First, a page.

Thirty-one days into the partial government shutdown, Democrats and Republicans appeared no closer to ending the impasse than when it began, with President Donald Trump lashing out at his opponents after they dismissed a plan he’d billed as a compromise.
Trump on Sunday branded House Speaker Nancy Pelosi a “radical” and said she was acting “irrationally.” The president also tried to fend off criticism from the right, as conservatives accused him of embracing “amnesty” for immigrants in the country illegally.
Trump offered on Saturday to temporarily extend protections for young immigrants brought to the country illegally as children and those fleeing disaster zones in exchange for $5.7 billion for his border wall. But Democrats said the three-year proposal didn’t go nearly far enough.
“No, Amnesty is not a part of my offer,” Trump tweeted Sunday, noting that he’d offered temporary, three-year extensions — not permanent relief. But he added: “Amnesty will be used only on a much bigger deal, whether on immigration or something else.”
The criticism from both sides underscored Trump’s boxed in-position as he tries to win at least some Democratic buy-in without alienating his base.
With hundreds of thousands of federal workers set to face another federal pay period without paychecks, the issue passed to the Senate, where Majority Leader Mitch McConnell has agreed to bring Trump’s proposal to the floor this week.
Democrats say there’s little chance the measure will reach the 60-vote threshold usually required to advance legislation in the Senate. Republicans have a 53-47 majority, which means they need at least some Democrats to vote in favor.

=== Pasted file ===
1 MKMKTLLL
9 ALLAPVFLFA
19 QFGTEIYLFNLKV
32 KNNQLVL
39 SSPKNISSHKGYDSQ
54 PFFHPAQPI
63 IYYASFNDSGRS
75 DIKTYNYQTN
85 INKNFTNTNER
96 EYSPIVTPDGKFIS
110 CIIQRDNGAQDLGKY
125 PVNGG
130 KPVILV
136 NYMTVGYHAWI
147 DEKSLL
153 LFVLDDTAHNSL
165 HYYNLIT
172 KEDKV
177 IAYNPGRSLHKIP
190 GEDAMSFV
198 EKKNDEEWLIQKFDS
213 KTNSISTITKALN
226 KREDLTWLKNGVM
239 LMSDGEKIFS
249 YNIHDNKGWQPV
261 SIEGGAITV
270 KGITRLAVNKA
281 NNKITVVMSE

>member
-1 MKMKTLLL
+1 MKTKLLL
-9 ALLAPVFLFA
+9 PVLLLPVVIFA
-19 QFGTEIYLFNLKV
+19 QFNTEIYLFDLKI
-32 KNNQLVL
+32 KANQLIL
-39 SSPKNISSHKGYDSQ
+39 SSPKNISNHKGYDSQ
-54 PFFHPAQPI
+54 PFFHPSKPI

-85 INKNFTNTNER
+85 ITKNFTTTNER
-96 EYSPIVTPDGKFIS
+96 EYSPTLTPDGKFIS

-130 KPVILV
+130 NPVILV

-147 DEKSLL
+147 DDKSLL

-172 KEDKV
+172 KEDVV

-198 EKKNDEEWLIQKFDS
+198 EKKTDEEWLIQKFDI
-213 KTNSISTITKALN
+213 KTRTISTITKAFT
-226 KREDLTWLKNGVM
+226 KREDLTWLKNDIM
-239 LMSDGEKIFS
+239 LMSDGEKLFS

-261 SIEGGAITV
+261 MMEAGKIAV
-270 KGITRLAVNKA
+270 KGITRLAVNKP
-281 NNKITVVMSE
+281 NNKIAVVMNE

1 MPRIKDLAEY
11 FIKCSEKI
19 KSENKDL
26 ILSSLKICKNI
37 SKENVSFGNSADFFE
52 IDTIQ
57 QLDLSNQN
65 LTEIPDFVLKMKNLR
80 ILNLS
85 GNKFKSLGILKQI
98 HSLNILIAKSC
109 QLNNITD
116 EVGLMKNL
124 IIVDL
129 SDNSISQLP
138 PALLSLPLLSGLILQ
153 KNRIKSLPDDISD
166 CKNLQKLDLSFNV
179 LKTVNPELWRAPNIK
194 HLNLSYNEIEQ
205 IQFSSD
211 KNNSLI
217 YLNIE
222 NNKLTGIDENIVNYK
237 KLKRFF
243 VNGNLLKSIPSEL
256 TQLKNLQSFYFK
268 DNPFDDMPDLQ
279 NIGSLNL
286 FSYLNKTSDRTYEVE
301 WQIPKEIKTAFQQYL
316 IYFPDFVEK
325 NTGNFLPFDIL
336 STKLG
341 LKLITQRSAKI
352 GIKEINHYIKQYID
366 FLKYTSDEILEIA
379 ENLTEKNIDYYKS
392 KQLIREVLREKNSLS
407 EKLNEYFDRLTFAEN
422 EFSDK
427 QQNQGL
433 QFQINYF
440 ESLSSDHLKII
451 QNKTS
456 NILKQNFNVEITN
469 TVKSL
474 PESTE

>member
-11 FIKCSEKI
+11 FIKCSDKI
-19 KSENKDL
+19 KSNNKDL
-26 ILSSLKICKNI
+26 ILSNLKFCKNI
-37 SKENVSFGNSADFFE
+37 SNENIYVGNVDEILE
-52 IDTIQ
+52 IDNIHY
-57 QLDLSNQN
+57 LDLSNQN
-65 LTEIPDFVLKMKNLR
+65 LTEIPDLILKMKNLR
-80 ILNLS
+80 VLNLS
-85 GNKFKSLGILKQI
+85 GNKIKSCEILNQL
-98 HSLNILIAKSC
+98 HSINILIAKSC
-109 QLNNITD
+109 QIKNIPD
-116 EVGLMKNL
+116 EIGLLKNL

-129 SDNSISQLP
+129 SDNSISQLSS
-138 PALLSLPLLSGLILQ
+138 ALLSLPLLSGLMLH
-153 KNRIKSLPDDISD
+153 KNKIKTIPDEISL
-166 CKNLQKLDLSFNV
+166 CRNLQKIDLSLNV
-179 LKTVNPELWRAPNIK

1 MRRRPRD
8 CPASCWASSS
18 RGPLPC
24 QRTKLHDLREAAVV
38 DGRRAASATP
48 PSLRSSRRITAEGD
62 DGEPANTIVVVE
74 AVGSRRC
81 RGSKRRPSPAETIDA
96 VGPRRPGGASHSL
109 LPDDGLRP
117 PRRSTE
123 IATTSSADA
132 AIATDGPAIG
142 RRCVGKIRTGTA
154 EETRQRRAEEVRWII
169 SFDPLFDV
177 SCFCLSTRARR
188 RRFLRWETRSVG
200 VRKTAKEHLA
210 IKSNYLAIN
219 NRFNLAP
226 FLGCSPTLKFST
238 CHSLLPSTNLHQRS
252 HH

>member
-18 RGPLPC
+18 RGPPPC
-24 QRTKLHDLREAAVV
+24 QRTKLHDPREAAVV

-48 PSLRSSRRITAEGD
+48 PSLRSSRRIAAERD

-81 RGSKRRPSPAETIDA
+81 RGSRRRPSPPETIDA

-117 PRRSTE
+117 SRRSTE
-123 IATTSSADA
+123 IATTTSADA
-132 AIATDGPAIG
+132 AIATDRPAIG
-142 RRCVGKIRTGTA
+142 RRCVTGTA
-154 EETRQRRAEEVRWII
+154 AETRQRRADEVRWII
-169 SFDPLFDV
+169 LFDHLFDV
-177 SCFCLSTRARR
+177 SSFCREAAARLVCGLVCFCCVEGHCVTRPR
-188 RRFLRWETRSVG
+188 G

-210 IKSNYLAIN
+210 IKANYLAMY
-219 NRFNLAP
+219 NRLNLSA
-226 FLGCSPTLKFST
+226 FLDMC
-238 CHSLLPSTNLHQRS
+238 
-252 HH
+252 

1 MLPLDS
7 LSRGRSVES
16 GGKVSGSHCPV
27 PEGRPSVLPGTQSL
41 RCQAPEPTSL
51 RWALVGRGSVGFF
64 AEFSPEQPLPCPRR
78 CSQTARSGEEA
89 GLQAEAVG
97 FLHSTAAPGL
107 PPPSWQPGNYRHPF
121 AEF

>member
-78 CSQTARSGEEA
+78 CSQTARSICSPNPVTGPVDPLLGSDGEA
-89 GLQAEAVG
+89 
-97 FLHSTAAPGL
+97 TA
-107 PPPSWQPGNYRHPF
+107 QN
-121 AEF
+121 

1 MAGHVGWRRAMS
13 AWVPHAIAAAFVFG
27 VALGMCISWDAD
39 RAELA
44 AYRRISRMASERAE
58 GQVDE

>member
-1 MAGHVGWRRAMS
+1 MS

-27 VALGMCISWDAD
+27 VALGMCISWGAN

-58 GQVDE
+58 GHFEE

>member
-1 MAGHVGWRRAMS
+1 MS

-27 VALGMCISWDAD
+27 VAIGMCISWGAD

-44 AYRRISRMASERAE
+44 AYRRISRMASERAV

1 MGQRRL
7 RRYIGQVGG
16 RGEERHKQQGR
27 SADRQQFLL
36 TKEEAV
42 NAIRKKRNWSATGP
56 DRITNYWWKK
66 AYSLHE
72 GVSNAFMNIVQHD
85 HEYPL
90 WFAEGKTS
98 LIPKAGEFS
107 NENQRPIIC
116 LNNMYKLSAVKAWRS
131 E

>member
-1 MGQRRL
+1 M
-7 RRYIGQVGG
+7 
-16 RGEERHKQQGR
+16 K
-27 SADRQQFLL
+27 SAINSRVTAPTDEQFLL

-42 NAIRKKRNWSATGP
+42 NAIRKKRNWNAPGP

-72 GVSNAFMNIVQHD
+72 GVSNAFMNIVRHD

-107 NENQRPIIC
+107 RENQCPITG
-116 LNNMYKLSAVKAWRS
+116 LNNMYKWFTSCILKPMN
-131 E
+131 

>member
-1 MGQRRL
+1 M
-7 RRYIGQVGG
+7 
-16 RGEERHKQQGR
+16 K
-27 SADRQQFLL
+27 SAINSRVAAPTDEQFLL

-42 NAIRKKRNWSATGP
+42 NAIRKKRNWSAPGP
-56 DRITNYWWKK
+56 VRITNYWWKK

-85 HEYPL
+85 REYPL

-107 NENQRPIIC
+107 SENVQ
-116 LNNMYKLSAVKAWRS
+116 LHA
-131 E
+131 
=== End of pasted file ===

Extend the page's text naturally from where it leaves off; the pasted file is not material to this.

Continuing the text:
McConnell has long tried to avoid votes on legislation that is unlikely to become law. And the Kentucky Republican has said for weeks that he has no interest in “show votes” aimed only at forcing members to take sides after Trump rejected the Senate’s earlier bipartisan bill to avert the shutdown.
What’s unclear is how McConnell will bring Trump’s plan forward — or when voting will begin. The Republican leader is a well-known architect of complicated legislative maneuvers. One question is whether he would allow a broader immigration debate with amendments to Trump’s plan on the Senate floor.
McConnell spokesman David Popp said Sunday, “When we have [a plan] we will be sure to let everyone know.”
Vice President Mike Pence said to Fox News that Trump had “set the table for a deal that will address the crisis on our border, secure our border and give us a pathway” to reopen the government.
Democrats, however, continue to say that they will not negotiate with Trump until he ends the shutdown, the longest in American history.
“The starting point of this negotiation ought to be reopening the government,” Sen. Mark Warner, D-Va., told NBC. “We cannot reward the kind of behavior of hostage-taking. Because if the president can arbitrarily shut down the government now, he will do it time and again.”
As news media reported the outline of Trump’s proposal ahead of his Saturday speech, Pelosi and other Democrats made clear the president’s plan was a non-starter — a quick reaction Trump took issue with Sunday.
“Nancy Pelosi and some of the Democrats turned down my offer yesterday before I even got up to speak. They don’t see crime & drugs, they only see 2020,” he wrote.
Trump also appeared to threaten to target millions of people living in the country illegally if he doesn’t eventually get his way, writing that “there will be no big push to remove the 11,000,000-plus people who are here illegally-but be careful Nancy!”
Pelosi responded with a tweet of her own, urging Trump to “Reopen the government, let workers get their paychecks and then we can discuss how we can come together to protect the border.”
Senate Democratic leader Chuck Schumer also dug in during an appearance in New York, where he predicted Democrats would block the president’s proposal from passing the Senate.
“If he opens the government, we’ll discuss whatever he offers, but hostage-taking should not work,” Schumer said as he pushed legislation that would protect government workers who can’t pay their bills because of the government shutdown. “It’s very hard to negotiate when a gun is held to your head.”